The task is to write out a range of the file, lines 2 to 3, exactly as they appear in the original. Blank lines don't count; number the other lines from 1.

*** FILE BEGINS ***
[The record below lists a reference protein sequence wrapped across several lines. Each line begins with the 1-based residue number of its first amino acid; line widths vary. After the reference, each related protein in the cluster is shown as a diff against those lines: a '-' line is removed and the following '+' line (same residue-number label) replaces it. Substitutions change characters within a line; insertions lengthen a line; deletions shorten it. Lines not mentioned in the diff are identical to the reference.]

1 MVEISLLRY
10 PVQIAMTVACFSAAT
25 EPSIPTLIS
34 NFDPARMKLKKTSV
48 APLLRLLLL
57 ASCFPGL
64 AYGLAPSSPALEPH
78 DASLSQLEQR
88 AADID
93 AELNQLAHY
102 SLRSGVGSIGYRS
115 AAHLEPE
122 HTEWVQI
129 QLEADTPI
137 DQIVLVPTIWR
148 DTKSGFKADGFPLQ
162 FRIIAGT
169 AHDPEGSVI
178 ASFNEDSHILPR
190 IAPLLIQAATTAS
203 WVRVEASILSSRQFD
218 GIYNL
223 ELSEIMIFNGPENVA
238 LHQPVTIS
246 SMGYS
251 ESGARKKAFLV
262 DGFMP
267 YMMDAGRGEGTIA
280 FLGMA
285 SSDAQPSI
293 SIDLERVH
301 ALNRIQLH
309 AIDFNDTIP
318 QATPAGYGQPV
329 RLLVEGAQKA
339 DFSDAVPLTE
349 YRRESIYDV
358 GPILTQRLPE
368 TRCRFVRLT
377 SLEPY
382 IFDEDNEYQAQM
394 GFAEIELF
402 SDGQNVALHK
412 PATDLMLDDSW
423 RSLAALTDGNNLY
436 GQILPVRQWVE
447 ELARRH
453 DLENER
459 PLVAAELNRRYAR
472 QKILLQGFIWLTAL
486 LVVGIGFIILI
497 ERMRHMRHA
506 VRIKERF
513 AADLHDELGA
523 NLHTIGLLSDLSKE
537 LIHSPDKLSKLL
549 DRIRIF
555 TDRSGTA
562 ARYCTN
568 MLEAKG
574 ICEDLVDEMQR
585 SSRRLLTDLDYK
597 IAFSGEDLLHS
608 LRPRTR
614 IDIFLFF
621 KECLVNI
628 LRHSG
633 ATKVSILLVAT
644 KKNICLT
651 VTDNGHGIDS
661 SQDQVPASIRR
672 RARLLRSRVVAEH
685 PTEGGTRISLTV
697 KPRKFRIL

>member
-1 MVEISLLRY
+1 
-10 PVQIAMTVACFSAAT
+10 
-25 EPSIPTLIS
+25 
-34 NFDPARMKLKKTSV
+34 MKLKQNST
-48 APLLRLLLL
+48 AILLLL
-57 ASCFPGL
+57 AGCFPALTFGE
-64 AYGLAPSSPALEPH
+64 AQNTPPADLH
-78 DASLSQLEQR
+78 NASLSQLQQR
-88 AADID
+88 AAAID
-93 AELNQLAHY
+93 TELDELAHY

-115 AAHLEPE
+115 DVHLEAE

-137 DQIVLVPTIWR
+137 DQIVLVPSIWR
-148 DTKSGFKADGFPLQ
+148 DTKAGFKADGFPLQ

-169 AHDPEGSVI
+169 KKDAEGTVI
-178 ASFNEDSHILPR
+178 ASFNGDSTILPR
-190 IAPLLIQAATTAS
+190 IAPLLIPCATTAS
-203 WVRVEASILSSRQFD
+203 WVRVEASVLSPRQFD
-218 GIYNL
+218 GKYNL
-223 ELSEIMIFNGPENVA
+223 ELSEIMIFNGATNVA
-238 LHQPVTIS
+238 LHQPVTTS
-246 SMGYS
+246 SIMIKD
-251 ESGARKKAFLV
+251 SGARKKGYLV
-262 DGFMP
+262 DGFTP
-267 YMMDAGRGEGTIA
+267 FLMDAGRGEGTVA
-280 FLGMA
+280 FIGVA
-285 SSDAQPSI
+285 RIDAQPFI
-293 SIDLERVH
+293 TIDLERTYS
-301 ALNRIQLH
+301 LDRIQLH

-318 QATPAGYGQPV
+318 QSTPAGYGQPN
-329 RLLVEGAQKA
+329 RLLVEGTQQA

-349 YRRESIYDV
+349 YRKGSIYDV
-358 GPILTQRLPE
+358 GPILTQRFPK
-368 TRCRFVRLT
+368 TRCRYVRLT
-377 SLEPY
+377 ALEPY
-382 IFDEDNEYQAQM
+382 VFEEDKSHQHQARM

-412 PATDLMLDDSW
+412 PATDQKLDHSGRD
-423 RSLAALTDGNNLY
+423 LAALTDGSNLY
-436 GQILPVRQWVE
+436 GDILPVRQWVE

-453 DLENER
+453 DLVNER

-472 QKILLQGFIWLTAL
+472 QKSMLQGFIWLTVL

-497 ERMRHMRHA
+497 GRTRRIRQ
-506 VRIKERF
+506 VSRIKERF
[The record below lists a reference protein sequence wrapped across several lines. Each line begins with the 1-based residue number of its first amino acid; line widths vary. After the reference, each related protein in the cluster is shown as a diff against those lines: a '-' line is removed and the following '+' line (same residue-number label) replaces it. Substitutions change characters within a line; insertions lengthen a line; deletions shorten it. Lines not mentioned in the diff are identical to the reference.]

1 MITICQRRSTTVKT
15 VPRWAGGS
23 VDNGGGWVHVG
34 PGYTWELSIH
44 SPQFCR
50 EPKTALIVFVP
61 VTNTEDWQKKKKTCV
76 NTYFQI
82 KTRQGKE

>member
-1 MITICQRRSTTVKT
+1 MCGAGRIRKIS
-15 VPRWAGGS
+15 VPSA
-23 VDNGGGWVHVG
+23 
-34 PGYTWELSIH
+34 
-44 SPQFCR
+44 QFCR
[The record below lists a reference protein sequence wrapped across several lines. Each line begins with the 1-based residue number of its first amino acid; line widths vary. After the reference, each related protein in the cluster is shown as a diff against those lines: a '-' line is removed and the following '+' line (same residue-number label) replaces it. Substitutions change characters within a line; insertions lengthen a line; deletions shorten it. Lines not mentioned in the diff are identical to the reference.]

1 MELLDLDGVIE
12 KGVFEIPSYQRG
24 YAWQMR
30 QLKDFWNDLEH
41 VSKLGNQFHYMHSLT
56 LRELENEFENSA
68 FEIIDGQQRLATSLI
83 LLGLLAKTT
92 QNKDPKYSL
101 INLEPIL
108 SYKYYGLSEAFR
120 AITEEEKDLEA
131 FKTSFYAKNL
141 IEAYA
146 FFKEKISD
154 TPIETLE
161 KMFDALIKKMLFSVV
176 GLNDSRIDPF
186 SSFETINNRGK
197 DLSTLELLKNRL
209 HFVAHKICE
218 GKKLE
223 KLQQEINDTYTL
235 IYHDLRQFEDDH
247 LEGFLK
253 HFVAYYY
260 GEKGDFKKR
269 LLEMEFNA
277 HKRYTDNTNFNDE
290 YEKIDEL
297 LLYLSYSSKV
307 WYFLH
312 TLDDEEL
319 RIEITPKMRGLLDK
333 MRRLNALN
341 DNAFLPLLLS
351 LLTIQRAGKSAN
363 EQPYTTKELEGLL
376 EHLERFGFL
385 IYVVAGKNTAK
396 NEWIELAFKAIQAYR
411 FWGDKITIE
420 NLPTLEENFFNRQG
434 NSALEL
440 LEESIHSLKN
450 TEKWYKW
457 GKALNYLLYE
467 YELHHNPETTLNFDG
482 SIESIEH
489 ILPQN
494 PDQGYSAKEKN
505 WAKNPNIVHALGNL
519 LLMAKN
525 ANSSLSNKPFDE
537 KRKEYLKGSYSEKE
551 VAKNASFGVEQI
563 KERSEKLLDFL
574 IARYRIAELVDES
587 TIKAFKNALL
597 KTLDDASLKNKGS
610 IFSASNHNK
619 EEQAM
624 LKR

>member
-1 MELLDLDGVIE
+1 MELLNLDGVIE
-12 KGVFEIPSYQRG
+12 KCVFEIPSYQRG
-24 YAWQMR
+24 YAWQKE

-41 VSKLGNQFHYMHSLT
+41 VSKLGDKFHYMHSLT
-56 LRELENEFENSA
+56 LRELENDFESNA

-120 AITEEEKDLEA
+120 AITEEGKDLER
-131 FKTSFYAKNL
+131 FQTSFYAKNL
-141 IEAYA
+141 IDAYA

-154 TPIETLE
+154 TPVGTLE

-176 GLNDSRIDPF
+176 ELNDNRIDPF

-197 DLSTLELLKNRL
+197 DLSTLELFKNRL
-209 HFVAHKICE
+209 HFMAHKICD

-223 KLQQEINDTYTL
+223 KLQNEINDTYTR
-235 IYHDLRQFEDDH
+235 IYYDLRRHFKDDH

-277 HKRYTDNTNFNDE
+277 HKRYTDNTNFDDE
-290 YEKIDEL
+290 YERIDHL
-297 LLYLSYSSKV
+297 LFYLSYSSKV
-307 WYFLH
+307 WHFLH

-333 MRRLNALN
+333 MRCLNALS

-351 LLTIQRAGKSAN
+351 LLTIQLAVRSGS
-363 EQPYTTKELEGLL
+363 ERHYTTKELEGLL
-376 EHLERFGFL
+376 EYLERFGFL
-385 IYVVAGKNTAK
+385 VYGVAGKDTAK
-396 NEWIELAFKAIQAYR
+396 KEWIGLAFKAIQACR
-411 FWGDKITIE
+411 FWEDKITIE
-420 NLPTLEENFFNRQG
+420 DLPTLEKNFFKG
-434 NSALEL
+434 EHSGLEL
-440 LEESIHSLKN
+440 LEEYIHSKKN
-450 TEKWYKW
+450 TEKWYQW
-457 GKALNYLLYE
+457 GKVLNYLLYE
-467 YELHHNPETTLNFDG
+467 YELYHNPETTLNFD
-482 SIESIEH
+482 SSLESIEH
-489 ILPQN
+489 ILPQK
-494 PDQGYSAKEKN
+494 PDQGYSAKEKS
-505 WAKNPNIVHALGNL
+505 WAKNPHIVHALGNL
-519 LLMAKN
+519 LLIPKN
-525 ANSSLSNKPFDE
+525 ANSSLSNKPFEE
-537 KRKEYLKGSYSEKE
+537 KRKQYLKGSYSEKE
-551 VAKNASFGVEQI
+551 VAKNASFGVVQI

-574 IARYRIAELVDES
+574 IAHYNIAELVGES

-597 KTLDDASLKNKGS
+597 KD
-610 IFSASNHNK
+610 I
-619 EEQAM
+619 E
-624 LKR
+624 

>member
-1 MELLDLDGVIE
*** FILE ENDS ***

1 MVEISLLRY
10 PVQIAMTVACFSAAT